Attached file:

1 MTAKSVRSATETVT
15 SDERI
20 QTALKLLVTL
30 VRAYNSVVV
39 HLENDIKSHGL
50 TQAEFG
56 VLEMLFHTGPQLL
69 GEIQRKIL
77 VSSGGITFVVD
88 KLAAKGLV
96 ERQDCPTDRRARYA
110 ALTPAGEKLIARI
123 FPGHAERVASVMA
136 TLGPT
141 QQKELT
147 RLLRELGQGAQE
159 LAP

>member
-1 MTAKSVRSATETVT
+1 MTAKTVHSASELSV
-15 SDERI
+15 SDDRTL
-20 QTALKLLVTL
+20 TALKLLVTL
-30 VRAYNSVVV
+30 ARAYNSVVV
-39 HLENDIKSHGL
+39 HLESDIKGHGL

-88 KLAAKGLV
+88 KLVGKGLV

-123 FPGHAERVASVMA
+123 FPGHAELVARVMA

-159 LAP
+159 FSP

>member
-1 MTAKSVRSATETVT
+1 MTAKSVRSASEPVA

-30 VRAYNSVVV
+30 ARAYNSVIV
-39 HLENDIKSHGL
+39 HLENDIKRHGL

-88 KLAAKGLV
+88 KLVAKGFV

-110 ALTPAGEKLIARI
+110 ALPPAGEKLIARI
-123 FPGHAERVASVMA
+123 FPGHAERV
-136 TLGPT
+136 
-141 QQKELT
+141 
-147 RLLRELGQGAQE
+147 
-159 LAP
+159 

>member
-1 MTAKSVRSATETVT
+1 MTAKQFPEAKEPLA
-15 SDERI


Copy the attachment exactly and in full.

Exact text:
1 MTAKSVRSATETVT
15 SDERI
20 QTALKLLVTL
30 VRAYNSVVV
39 HLENDIKSHGL
50 TQAEFG
56 VLEMLFHTGPQLL
69 GEIQRKIL
77 VSSGGITFVVD
88 KLAAKGLV
96 ERQDCPTDRRARYA
110 ALTPAGEKLIARI
123 FPGHAERVASVMA
136 TLGPT
141 QQKELT
147 RLLRELGQGAQE
159 LAP

>member
-1 MTAKSVRSATETVT
+1 MTAKTVHSASELSV
-15 SDERI
+15 SDDRTL
-20 QTALKLLVTL
+20 TALKLLVTL
-30 VRAYNSVVV
+30 ARAYNSVVV
-39 HLENDIKSHGL
+39 HLESDIKGHGL

-88 KLAAKGLV
+88 KLVGKGLV

-123 FPGHAERVASVMA
+123 FPGHAELVARVMA

-159 LAP
+159 FSP

>member
-1 MTAKSVRSATETVT
+1 MTAKSVRSASEPVA

-30 VRAYNSVVV
+30 ARAYNSVIV
-39 HLENDIKSHGL
+39 HLENDIKRHGL

-88 KLAAKGLV
+88 KLVAKGFV

-110 ALTPAGEKLIARI
+110 ALPPAGEKLIARI
-123 FPGHAERVASVMA
+123 FPGHAERV
-136 TLGPT
+136 
-141 QQKELT
+141 
-147 RLLRELGQGAQE
+147 
-159 LAP
+159 

>member
-1 MTAKSVRSATETVT
+1 MTAKQFPEAKEPLA
-15 SDERI